Expect an encore from young team

Playing in the Metropolitan Interscholastic Conference prepared the Center Grove boys basketball team for the level of competition it faced Saturday morning.

When you get this deep into the state tournament in Indiana, though, the other team isn’t the only thing you’re facing.

Regional crowds are always big in this state, but even more so when Romeo Langford is involved. I arrived at Seymour High School roughly half an hour before tipoff and wound up with a pretty hefty walk to the gym. By the time the game started at 10 a.m, the third-largest high school gymnasium in America was full.

Just 8,000 or so people. No big deal.

That sort of atmosphere could rattle almost anyone, never mind a team with three sophomore starters that hadn’t sniffed a game this big at any point in their lives.

And yet Center Grove didn’t fold. It held Langford in check about as much as any team can, holding him to 21 points — for comparison’s sake, the New Albany junior scored 44 later Saturday in a loss to Castle. The Trojans did nearly everything they needed to do in order to shock the Indiana basketball world, save for making a few more open shots.

It was a bittersweet ending to a breakthrough season for the program. Bitter because, well, almost all losses are. Sweet because it’s highly likely that this taste of postseason success was just the beginning for the Center Grove program.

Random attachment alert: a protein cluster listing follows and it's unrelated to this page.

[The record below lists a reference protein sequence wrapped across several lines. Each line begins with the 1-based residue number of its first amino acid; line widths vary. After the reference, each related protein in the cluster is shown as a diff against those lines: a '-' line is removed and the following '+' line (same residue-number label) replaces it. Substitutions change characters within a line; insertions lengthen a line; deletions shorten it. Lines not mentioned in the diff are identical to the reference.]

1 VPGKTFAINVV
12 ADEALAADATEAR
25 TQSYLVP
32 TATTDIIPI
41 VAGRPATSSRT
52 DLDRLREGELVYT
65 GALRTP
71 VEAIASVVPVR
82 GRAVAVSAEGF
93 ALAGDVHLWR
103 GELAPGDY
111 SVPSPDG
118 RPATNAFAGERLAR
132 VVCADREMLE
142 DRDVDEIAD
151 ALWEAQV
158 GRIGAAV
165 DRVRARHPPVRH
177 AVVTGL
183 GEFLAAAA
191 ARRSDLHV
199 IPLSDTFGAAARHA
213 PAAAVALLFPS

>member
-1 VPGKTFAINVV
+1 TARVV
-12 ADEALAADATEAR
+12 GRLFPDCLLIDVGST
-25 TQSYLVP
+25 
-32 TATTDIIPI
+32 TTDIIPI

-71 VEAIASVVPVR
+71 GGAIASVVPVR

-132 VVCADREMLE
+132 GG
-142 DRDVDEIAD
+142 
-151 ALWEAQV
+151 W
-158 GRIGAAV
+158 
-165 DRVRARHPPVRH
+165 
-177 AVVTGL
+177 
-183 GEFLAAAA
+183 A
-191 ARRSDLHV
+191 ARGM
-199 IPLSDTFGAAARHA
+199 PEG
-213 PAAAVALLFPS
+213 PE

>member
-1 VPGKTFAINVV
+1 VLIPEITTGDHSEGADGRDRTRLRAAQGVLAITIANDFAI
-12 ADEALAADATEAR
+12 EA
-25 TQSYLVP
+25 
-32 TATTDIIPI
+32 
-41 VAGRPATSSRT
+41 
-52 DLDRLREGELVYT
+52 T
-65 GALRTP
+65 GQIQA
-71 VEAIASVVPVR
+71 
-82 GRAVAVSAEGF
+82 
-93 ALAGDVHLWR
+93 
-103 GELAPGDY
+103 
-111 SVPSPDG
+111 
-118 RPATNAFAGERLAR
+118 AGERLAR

Ben Nicoson was guarding JV players earlier this winter. On Saturday he was shadowing a future NBA lottery pick. Nicoson figures to be a rock at the point for the next two years. His classmate, fellow guard Spencer Piercefield, was held scoreless against a New Albany defense that clearly wanted to keep him quiet, but Piercefield doesn’t figure to be quiet too often in the future with a shooting stroke that sweet.

Add to that mix seniors-to-be Nate McLain and Joey Klaasen, both of whom made big contributions Saturday, and you’ve got a pretty solid quartet around Trayce Jackson-Davis, who continued to add to the intrigue and anticipation that has surrounded him throughout his adolescence.

Jackson-Davis is still far from a finished product — there are still a few hiccups mixed in with those “whoa” moments — but that’s what makes him such a tantalizing prospect. There’s no telling how dangerous he might become once he grows into his body and figures it all out.

Especially when he’s surrounded by as many good shooters as he’ll have at his side going forward.

Center Grove wasn’t expected to get to this point this quickly, but it has. Now, it’s going to be on some other area team to make a big leap forward and get in the Trojans’ way, and that’ll be far easier said than done considering that every other team in the area (with the probable exception of Greenwood) is suffering heavier graduation losses.

At least right now, it seems likely that Center Grove will be back on a similar stage a year from now, perhaps even against Langford and New Albany again. My guess is that next time, these kids will again be up to the challenge.